Efforts at crisis resolution that succeed in reducing potential inefficiencies and instability in the international financial system are in the interest of both the private and the public sectors. This paper focuses on how the private sector is likely to adapt to the recent initiatives by the official sector to further involve the private sector in the resolution of crises. The key conclusion is that recent experiences with payment suspensions and bond restructurings are limited as guides to determining the future success or failures of these initiatives, because the private sector most likely has adapted in order to minimize any unwanted involvement.
International Monetary Fund. External Relations Dept.
Hong Kong has turned in a strong economic performance over the past decade and a half. Since the initiation of economic reforms in China in 1978, real GUP growth has averaged nearly 7 percent a year, while exports have increased more than sixfold. Hong Kong has evolved into a service-based economy and an important international financial center. Its per capita GDP—$22,770 in 1995, versus $5,500 as recently as 1980—is comparable to all but the wealthiest industrial countries. Hong Kong’s gains have been achieved in the context of a massive, market-driven economic restructuring that has also reflected an increasing degree of integration with China.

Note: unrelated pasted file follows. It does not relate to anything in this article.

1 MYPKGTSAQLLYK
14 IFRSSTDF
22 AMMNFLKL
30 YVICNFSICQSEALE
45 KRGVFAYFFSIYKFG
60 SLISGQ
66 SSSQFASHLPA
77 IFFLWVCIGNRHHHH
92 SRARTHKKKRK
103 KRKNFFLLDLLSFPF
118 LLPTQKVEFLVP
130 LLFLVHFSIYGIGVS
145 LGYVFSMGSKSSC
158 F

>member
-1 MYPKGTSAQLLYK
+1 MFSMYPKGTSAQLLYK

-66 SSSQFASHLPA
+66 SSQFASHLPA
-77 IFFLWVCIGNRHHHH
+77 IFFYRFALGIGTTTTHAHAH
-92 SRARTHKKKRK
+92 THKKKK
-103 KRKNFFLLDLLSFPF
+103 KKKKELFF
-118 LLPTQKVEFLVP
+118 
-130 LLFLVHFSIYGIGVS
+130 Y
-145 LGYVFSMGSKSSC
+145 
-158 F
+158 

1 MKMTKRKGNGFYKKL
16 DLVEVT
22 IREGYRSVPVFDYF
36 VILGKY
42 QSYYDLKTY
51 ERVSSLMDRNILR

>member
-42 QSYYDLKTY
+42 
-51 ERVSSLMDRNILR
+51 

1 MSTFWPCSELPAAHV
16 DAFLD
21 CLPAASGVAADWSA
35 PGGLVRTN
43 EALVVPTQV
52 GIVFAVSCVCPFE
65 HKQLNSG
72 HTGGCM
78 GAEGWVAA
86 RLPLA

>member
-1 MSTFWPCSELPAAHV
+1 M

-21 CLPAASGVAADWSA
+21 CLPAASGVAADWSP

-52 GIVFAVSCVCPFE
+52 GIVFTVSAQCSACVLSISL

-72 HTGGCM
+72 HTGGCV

Peter Kenen presented the SDRM in a more positive light than he had on previous occasions, saying he now favored the statutory approach over the contractual approach (see box on features of the SDRM, page 37).
This paper constructs a theoretical framework that rationalizes banks’ short- and long-run adjustment dynamics—in portfolio composition and in the capital structure—following a period of financial distress. The model captures stylized facts about banks’ behavior following a shock to the capital base—namely, the rush to liquidity and credit crunch. Bank panel data show that Argentine domestic retail banks underwent a period of adjustment of six quarters following the Mexican devaluation crisis, reducing their risk-exposure since, owing to bank capital scarcity, depositors became less prone to tolerate bank default risk. Foreign-owned banks suffered a milder shock and adjusted immediately.
Sovereign debt restructurings are perceived as inflicting large losses to bondholders.
However, many bonds feature high coupons and often exhibit strong post-crisis
recoveries. To account for these aspects, we analyze the long-term returns of sovereign
bonds during 32 crises since 1998, taking into account losses from bond exchanges as well
as profits before and after such events. We show that the average excess return over risk-free
rates in crises with debt restructuring is not significantly lower than the return on
bonds in crises without restructuring. Returns differ considerably depending on the
investment strategy: Investors who sell during crises fare much worse than buy-and-hold
investors or investors entering the market upon signs of distress